Dr. Sancak Yuksel Celebrates 10 Years of Service to UTHealth
Sancak Yuksel, MD, an associate professor in the Department of Otorhinolaryngology-Head and Neck Surgery at McGovern Medical School at UTHealth, was recognized for 10 years of service at UTHealth in the 2019-2020 academic year. Dr. Yuksel is a pediatric otolaryngologist and an adult otologist-neurotologist and lateral skull base surgeon who treats complex medical and surgical cases in these subspecialties. He is also subspecialized in sialendoscopy for salivary gland stones and strictures, and he is one of a handful of surgeons who perform these procedures in the nation.
A native of Turkey, Dr. Yuksel graduated from high school as valedictorian and went to medical school because “you have a daily opportunity to improve the health, quality of life, and happiness of your patients and their families.” He was the first doctor in his extended family.
Dr. Yuksel received his medical degree at Hacettepe University School of Medicine in Ankara in 1992, after six years of study plus an extra elective year of English prep. He completed a year of internal medicine residency and then completed residency training in otolaryngology at Cerrahpasa Medical School at Istanbul University.
Afterward, he completed advanced fellowship training in head and neck surgery, skull base surgery, and otology-neurotology. “Normally in Turkey we train physicians for five more years in preparation for a position as associate professor,” he says. “The faculty want you to excel at everything because you will be one of them, so I had extensive training in almost every aspect of otorhinolaryngology, including complex head and neck cancer, ears, rhinoplasty, and sinus surgery. The only piece missing for me was pediatrics.”
Three years into his advanced training, Dr. Yuksel decided to go to the U.S., where he served as a research fellow in the Basic Science Laboratory of the Children’s Hospital of Pittsburgh, working on numerous National Institutes of Health-funded projects focused on the middle ear and Eustachian tube pathophysiology. His original plan was to return to Turkey, but when the hospital awarded him the Lester A. Hamburg Endowed Fellowship in Pediatric Otolaryngology, he and his family stayed. During that time, he also served as an instructor at the University of Pittsburgh School of Medicine.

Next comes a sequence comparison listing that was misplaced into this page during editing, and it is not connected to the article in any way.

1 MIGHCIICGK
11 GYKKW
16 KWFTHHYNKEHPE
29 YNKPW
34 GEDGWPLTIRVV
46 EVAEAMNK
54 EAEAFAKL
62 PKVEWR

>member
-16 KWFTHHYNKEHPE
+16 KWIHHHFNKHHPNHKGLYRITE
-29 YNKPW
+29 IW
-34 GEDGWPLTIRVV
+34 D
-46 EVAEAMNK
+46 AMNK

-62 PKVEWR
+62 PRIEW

“I was happy to find the missing pediatrics piece of my training, and in doing so, I discovered my calling,” he says. “When I was a younger surgeon, I thought that operating on a complex patient for six or seven hours was the pinnacle of practice. After doing more pediatric otolaryngology, my view changed. If you’re an ENT seeing a child, you’re the ultimate referral. Even the best pediatrician may miss a simple problem with hearing that has the potential to lead to a developmental delay. Often just a 15-minute surgery makes a huge difference in a child’s life. So instead of focusing on how long the surgery is, I pay attention to how much of a difference I’m making in that life. I enjoy making those big differences.”
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